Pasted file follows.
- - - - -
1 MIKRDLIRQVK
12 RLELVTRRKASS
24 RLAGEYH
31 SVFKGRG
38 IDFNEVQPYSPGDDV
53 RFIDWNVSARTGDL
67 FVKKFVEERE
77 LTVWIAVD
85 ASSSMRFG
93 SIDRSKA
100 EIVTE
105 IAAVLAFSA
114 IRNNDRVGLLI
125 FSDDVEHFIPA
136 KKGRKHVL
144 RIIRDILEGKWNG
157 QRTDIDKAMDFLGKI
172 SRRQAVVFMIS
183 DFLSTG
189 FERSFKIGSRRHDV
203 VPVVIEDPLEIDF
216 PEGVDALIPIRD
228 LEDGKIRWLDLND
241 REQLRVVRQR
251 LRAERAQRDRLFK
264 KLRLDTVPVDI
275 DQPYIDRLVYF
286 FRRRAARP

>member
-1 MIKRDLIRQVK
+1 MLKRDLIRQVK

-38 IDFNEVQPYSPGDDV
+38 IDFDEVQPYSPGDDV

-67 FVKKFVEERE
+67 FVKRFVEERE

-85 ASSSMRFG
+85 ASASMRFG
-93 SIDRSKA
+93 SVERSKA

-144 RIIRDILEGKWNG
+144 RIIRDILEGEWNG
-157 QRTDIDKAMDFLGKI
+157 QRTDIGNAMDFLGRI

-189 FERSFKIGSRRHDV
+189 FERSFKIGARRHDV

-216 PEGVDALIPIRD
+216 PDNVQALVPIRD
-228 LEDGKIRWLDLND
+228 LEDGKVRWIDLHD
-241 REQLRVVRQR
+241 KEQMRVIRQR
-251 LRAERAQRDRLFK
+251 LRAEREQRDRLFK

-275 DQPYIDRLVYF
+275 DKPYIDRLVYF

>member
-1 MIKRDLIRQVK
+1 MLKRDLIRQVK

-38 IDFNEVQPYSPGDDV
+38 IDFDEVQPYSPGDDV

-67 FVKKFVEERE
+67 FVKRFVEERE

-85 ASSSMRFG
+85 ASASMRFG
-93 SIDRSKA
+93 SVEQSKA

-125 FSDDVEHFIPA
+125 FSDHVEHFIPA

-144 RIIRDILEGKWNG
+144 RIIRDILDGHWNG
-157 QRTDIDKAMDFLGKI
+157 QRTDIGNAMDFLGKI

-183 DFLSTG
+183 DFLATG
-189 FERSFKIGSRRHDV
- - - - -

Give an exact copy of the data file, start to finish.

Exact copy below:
1 MIKRDLIRQVK
12 RLELVTRRKASS
24 RLAGEYH
31 SVFKGRG
38 IDFNEVQPYSPGDDV
53 RFIDWNVSARTGDL
67 FVKKFVEERE
77 LTVWIAVD
85 ASSSMRFG
93 SIDRSKA
100 EIVTE
105 IAAVLAFSA
114 IRNNDRVGLLI
125 FSDDVEHFIPA
136 KKGRKHVL
144 RIIRDILEGKWNG
157 QRTDIDKAMDFLGKI
172 SRRQAVVFMIS
183 DFLSTG
189 FERSFKIGSRRHDV
203 VPVVIEDPLEIDF
216 PEGVDALIPIRD
228 LEDGKIRWLDLND
241 REQLRVVRQR
251 LRAERAQRDRLFK
264 KLRLDTVPVDI
275 DQPYIDRLVYF
286 FRRRAARP

>member
-1 MIKRDLIRQVK
+1 MLKRDLIRQVK

-38 IDFNEVQPYSPGDDV
+38 IDFDEVQPYSPGDDV

-67 FVKKFVEERE
+67 FVKRFVEERE

-85 ASSSMRFG
+85 ASASMRFG
-93 SIDRSKA
+93 SVERSKA

-144 RIIRDILEGKWNG
+144 RIIRDILEGEWNG
-157 QRTDIDKAMDFLGKI
+157 QRTDIGNAMDFLGRI

-189 FERSFKIGSRRHDV
+189 FERSFKIGARRHDV

-216 PEGVDALIPIRD
+216 PDNVQALVPIRD
-228 LEDGKIRWLDLND
+228 LEDGKVRWIDLHD
-241 REQLRVVRQR
+241 KEQMRVIRQR
-251 LRAERAQRDRLFK
+251 LRAEREQRDRLFK

-275 DQPYIDRLVYF
+275 DKPYIDRLVYF

>member
-1 MIKRDLIRQVK
+1 MLKRDLIRQVK

-38 IDFNEVQPYSPGDDV
+38 IDFDEVQPYSPGDDV

-67 FVKKFVEERE
+67 FVKRFVEERE

-85 ASSSMRFG
+85 ASASMRFG
-93 SIDRSKA
+93 SVEQSKA

-125 FSDDVEHFIPA
+125 FSDHVEHFIPA

-144 RIIRDILEGKWNG
+144 RIIRDILDGHWNG
-157 QRTDIDKAMDFLGKI
+157 QRTDIGNAMDFLGKI

-183 DFLSTG
+183 DFLATG
-189 FERSFKIGSRRHDV